Judgment SeeedStudio Wio terminal:
The SeeedStudio Wio terminal is packed with sensors, buttons, a color LCD screen and a Wi-Fi connection. It is fantastic value and well documented. This makes it easy to get ahead of what’s really important: great stuff.
Programming electronics can sometimes be frustrating. Acquiring components, finding the right libraries to take advantage of them, figuring out the right parameters to get into, and hoping there are some examples of code to get you started. It all adds a massive time to suck, which reduces the fun. For this reason, I have fallen love Arduino ecosystem. However, SeeedStudio thinks the Wio terminal might restore my relationship to electronics, and I think they’re right.
Wio Terminal is an Arduino-compliant Development Center, full of features and documented, available totally reasonable $ 30. Read on to see why it’s the coolest thing after the Arduino Uno.
Wio terminal features and specifications
The Wio terminal is built on the ARM Cortex M4F system chip, which is a 32-bit ARM processor running at 120MHz (200MHz burst). It has 4MB of storage, 192kB of RAM, and a Realtek RTL8720DN wireless chip that provides Wi-Fi and Bluetooth connectivity (even though the Bluetooth stack wasn’t enabled at the time of writing).
There is a lot to shout about in terms of built-in features:
- 2.4 ″ color LCD display
- 3 buttons
- 5-way joystick
- Micro SD card slot
- light sensor
- IR radiator
- USB-C for client or host mode
- Two Grove system connectors
The USB-C connector provides power to the device for the time being, although the battery pack is expected to be available later. The Wio terminal can act as both a USB client, to mimic a keyboard, mouse, or MIDI device to a host computer; or host, so it can read signals from a wired game controller, for example (although it is not yet clear how to start it in this mode).
For more complex projects or those who just want Python, the Wio terminal is able to combine the best of both worlds with ArduPy. You can program in Python with the MS Visual Code editor, but still import your favorite Arduino library (or use existing ArduPy libraries). Personally, I can’t stand Python, but you can learn more about using the Wio terminal this way SeeedStudio blog.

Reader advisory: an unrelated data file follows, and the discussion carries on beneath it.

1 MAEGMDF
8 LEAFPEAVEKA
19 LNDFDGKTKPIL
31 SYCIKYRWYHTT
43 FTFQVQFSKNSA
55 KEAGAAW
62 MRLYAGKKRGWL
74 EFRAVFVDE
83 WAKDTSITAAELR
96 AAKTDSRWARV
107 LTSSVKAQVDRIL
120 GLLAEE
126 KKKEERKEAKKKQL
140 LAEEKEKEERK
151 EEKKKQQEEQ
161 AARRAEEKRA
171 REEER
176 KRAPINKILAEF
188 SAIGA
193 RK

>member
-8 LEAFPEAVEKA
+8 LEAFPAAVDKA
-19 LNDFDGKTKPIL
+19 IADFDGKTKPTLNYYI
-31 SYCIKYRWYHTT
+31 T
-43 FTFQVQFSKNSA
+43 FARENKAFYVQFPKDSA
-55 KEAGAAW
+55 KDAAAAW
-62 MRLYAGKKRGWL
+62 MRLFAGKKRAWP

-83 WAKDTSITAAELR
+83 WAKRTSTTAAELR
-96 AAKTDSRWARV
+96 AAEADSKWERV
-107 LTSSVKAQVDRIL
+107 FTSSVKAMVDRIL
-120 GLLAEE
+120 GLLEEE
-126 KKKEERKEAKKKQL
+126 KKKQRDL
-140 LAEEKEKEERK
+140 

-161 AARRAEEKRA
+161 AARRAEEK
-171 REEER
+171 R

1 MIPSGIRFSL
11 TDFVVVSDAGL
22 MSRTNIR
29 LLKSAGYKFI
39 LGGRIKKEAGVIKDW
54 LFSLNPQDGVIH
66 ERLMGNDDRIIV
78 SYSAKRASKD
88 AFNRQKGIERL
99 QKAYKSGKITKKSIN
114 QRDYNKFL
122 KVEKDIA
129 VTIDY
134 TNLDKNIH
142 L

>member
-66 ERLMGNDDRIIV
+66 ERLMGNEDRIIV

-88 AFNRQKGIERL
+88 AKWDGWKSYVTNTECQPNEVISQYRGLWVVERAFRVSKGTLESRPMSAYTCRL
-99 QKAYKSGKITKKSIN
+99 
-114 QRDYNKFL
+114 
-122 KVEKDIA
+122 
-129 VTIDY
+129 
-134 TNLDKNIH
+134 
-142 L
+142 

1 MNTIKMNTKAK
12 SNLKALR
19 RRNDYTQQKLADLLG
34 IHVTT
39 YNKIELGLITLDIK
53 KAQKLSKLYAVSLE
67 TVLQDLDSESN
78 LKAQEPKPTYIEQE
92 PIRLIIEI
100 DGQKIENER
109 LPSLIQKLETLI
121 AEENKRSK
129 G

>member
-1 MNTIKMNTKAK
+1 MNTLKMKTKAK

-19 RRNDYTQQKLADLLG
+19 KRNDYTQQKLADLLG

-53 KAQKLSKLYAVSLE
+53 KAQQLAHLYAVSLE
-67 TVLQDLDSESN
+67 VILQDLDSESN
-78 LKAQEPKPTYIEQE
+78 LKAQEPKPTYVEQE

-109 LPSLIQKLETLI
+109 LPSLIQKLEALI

Getting started with your Wio terminal
Turn on the device with the switch on the left side of the screen – and a small Flappy-bird-style retro game (coded available here if you ever want it back).
You need an installed Arduino IDE to start programming the Wio terminal and to install support for Wio cards. Enter the URL of your choice, then use the Boards Manager screen to search for Wio.
You will find countless code examples for all the different components of the device Wio wiki. Many require you to install an additional library in the Arduino Libraries folder, but it is a simple process (Draft -> Include Library -> Add Zip).
My first meeting included a sample code to read the accelerometer values and display the results on the screen. Very neat, and it really shows the device’s ability for data collection projects. You will also find code to write values to the SD card.
From there, it was trivial to change this to read the values from the included light sensor instead.
Even ten minutes later, I combined the joystick code sample with the presentation of LCD fonts to make a simple joystick test program as a visual output.